Pediatr Pulmonol 2019 Feb 11;54(2):125-132. Epub 2018 Dec 11.
Institute of Collective Health, Federal University of Bahia, Salvador, Bahia, Brazil.
Background: Genetic variants underlying African ancestry have been suggested be implicated in the ethnic-racial inequalities reported for asthma and allergies.
Objectives: To investigate the association between individual African ancestry and asthma symptoms, atopic and non-atopic asthma, and atopy in children.
Methods: A cross-sectional study encompassing 1190 individuals was conducted. African biogeographic ancestry was estimated using 370 539 genome-wide SNPs. Serum levels of specific IgE were measured, and skin prick test (SPT) performed for the most common local aeroallergens. Information on asthma symptoms was obtained by applying the International Study of Allergy and Asthma in Childhood questionnaire. The associations between the proportion of individual African ancestry and the outcomes investigated were analyzed through multivariate models adjusted for socio-environmental variables, infections markers, and psychosocial factors.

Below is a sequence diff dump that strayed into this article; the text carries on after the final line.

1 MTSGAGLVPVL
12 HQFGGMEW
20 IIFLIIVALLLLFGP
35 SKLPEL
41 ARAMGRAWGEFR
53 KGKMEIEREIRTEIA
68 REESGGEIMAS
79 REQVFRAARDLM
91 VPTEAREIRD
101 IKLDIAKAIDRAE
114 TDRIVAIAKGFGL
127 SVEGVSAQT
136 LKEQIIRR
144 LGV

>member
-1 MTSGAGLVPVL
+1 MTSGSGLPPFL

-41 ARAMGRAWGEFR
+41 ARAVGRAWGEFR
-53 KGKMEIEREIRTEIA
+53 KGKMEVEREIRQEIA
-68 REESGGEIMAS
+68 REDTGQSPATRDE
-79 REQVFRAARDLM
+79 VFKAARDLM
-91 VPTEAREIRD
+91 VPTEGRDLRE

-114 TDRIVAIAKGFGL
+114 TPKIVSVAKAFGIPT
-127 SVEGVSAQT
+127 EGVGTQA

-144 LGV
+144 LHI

Results: Each 20% increase in the proportion of African ancestry was negatively associated with SPT reactivity (OR: 0.79, 95%CI: 0.66-0.96) and positively associated with asthma symptoms in non-atopic individuals (OR: 1.40, 95%CI: 1.03-1.89). We estimated that socioeconomic status and number of infections mediated 28.4% of the effect of African ancestry on SPT reactivity, while 20.2% of the effect on non-atopic asthma was explained by socioeconomic status and behavioral problems in children.
Conclusions: The negative association observed between African ancestry and atopy is most probably explained by unobserved environmental or social factors that covariate with ancestry. For non-atopic asthma, in turn, putative genetic variants of risk underlying African ancestry may play some role.